Coffee With That Blog Archive 2010
If I'd lived in this town ten years longer, I could say I've known Andy O'Brien, our delegate to the Maine House of Representatives, since he was in diapers. But I can say truthfully that I've known him since my son Tristan, who's about to graduate from high school, was in diapers, because we hired Andy one night to babysit. Andy was about thirteen; we were friends with his family. We came home around midnight to discover Tristan sleeping face-down on the floor of the sleeping loft, and his diaper ...
The first thing I noticed about life in Maine — not about Maine itself, but about the experience of actually living here — was that nobody asked me, "So Richard, what do you do?"
I awoke the other morning to the sound of birds chittering madly and my eighteen-year-old son shouting at me to turn the light off. The bird cries, it developed, were coming from my iPad — an appealing though ineffectual alarm-clock setting — and the boy cries, which worked better, were coming from a loft that my son has appropriated for his own use in addition to converting the entire basement into a tricked-out teen bachelor pad.
There's a right way and a wrong way to rough it in the Maine woods — an entire literary sub-genre has grown up around this — and for the last week I've been doing it all wrong.
In Maine there are two school breaks in the second semester — one in February and one in April. The first (though undoubtedly popular among students), comes as something of an annoyance to teachers, who have barely gotten the kids settled down after the Christmas holidays. By the time the April break rolls around, though, we teachers are ready.
There are Mainers who find April to be a dismal time of year and strive to spend as much of it as possible in some exotic locale like Disney World. I am not one of them. For me, April signifies [insert here stirring boilerplate about renewal of life, season of hope, new beginnings, blah blah]. Anyway at this time of year I can seldom afford to travel.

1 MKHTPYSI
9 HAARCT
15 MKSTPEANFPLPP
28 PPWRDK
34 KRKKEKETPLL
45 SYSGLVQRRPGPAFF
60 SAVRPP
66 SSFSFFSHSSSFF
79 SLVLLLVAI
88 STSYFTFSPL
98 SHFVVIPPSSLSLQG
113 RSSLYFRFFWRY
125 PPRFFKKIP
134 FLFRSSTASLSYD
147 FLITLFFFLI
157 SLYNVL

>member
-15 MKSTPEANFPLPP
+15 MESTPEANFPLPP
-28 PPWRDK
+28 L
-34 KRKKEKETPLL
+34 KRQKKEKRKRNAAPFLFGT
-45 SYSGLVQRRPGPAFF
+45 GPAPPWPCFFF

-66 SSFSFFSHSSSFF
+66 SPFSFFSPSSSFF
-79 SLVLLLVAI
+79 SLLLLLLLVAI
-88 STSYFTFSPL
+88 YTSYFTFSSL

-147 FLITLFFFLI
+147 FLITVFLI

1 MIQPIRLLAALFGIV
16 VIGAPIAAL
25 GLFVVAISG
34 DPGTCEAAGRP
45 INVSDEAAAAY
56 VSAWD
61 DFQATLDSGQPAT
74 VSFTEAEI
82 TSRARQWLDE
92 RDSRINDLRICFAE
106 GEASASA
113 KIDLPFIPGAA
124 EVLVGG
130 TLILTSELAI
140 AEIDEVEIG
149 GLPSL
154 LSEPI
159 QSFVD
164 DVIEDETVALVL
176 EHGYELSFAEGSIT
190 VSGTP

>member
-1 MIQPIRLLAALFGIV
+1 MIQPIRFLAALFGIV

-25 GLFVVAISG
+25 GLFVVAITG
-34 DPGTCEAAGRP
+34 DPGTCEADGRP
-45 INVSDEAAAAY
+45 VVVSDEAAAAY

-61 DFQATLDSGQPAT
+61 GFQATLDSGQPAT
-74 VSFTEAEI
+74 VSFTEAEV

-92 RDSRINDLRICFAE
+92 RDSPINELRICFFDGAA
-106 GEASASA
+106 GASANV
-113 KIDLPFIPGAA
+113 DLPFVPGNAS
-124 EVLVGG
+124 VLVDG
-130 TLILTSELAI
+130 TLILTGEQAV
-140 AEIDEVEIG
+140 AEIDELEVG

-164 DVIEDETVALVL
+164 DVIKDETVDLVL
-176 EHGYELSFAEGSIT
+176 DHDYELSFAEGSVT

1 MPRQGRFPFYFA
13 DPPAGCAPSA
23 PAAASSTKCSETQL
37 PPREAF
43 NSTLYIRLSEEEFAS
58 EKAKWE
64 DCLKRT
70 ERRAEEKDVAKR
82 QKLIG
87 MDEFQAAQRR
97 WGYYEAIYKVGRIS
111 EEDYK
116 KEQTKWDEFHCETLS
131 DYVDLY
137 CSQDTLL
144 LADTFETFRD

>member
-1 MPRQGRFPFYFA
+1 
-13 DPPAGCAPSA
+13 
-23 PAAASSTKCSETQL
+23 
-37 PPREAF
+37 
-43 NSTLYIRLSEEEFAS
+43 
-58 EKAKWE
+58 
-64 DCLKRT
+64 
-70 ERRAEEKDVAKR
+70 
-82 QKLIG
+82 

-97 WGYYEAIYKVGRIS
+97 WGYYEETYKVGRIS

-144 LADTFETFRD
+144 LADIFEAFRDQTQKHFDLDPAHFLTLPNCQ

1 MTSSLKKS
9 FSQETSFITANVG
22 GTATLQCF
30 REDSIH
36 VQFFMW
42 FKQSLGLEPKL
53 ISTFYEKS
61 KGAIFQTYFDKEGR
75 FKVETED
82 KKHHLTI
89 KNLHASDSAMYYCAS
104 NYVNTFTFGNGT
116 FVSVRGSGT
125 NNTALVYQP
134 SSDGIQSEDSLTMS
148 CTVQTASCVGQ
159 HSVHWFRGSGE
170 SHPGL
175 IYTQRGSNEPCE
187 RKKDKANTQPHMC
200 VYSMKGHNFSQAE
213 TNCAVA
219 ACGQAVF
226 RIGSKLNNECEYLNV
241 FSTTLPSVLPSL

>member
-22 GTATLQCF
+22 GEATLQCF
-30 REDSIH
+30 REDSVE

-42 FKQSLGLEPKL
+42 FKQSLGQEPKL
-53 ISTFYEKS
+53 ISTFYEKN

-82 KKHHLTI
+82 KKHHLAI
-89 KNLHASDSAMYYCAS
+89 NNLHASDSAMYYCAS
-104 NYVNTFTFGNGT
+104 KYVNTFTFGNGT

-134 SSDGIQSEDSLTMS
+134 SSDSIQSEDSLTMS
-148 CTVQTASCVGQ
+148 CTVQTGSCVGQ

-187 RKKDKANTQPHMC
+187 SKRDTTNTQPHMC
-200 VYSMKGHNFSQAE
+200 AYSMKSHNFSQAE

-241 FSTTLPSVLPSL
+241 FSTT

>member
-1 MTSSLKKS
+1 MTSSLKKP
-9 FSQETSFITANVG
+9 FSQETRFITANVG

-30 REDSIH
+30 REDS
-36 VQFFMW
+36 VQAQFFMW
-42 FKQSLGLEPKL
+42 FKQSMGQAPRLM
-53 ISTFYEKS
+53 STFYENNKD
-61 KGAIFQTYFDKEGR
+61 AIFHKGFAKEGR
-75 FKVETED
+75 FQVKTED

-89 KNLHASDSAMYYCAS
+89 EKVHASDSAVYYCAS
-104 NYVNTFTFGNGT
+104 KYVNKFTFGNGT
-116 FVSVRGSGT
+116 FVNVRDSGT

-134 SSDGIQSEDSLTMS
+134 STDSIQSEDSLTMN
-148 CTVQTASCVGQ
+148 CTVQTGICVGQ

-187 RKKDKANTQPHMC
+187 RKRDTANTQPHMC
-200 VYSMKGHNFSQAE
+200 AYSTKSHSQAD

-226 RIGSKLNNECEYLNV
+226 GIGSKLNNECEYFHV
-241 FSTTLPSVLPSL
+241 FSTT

One of the great things to be gotten from reading literature is the sense — which may be either vexing or comforting, depending, I suspect, on the age of the reader — that nothing changes very much or very quickly.
I remember a spring this warm. Only one spring, but I remember it well.
It was in 1992. My younger son, Tristan, made his appearance just after midnight on March 31st of that year. My mother came up to Maine from Virginia to lend a hand with her newest (and last) grandchild, hanging around through Easter. Before she left, daffodils were blooming around our cottage on Coleman Pond in Lincolnville — a little cold pocket where spring usually crept in late.
The collapse of mighty institutions all around us — big corporations, the State of California, and now perhaps the Grand Old Party — might be even more alarming were we not watching from the relative tranquility of a place where things are basically okay.
At dawn on Saturday, the last morning of winter, my old Saab glistened under a thin rime of frost. The rising sun would have made quick work of it. But I gave it a half-hearted swipe with a garden glove and puttered off inland with my year-old kitty, Jennifer.